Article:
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Role conception and ethical behaviour of student nurses in Hong Kong 101 while the professional and service role conceptions showed a gradual decline. Kramer1 postulated that the drop in professionalism was the result of ‘reality shock’, which was related to the desperate need to adjust to a new environment that was highly bureaucratic in its orientation. A more recent study by Yung13 indicated that the ideal professional role conception of degree nursing students decreased significantly in the third year and dropped even further in the fourth year of the education programme. This result is different to Davis’10 and Kramer’s1 studies, in which professional role conception dropped significantly only within the first six months after graduation. The decreasing professional orientation of the degree students indicated that Hong Kong degree nursing students experienced the reality shock earlier than their American counterparts. The ‘shocking’ effect occurred early in their exposure to ward reality and persisted through their clinical placements. Compared with the degree students, the certificate students from the hospital-based programme showed no significant change in the ideal professional role conception as they progressed through the training programme. This result might be due to the earlier and consistent exposure to ward reality, which not only allowed the certificate students more gradual adaptation to the ward but also led to a more realistic comprehension of the role of the nurse.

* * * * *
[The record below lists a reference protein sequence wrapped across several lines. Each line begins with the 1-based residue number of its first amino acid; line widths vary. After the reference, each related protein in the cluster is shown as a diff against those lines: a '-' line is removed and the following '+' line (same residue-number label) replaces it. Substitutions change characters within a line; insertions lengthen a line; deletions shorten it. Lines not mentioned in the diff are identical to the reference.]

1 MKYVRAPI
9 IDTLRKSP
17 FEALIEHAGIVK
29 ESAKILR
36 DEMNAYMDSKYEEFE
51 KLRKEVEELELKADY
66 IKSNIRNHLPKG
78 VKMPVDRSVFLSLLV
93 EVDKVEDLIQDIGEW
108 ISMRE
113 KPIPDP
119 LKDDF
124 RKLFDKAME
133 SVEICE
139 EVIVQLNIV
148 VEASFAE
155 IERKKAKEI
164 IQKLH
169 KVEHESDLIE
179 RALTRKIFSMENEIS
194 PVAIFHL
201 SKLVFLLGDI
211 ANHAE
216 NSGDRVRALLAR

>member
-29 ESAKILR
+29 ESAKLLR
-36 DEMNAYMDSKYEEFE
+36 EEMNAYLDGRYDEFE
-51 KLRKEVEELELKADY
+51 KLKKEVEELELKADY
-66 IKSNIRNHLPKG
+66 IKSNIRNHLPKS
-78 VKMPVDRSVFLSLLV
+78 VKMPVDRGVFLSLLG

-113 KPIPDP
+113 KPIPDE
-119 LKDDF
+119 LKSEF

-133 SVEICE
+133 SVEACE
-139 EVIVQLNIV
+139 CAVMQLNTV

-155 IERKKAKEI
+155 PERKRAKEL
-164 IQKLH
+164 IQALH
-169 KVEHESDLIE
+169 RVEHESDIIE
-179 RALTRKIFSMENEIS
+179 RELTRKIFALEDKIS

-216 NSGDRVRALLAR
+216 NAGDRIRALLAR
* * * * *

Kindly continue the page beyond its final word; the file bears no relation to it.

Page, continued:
Role conception and ethical behaviour
Professionals are socialized to make independent judgements and committed to upholding the ethical code of conduct of their profession. Yet, working under a bureaucratic setting, they are obligated to adhere to the rules and policies of the organization. Holly17 and Swider et al.18 suggested that perceived constraints on their role as a nurse might be a factor influencing nurses’ ethical decision-making. The majority of nurses in these studies exhibited a bureaucratic rather than a patient or a physician orientation to ethical decision-making. Moreover, when nurses were uncertain and confused about the appropriate role of the nurse, they perceived themselves to be powerless in making effective ethical decisions. The findings of Ketefian’s14 study on role conception and moral behaviour demonstrated that the higher the actual professional role score, the higher the moral behaviour. It was evident that professional role discrepancy had a negative effect on moral behaviour. Ketefian’s study also indicated that professional (actual) role conception was positively correlated while professional (ideal) role conception was negatively correlated to ethical behaviour. The bureaucratic role conception demonstrated no relationship with ethical behaviour. Much of the research on role conception has been focused on bureaucratic and professional roles; studies related to the service role conception are limited. In a study of degree-prepared nurses’ participation in continuing education, Bevis19 found that the professional role and the service role conceptions jointly influenced nurses’ participation in continuing education activities. Without the professional role conception, the service role discrepancy was negatively related to participation in the activity. These findings indicated that the service role conception was an important component in influencing nurses’ attitudes and behaviour.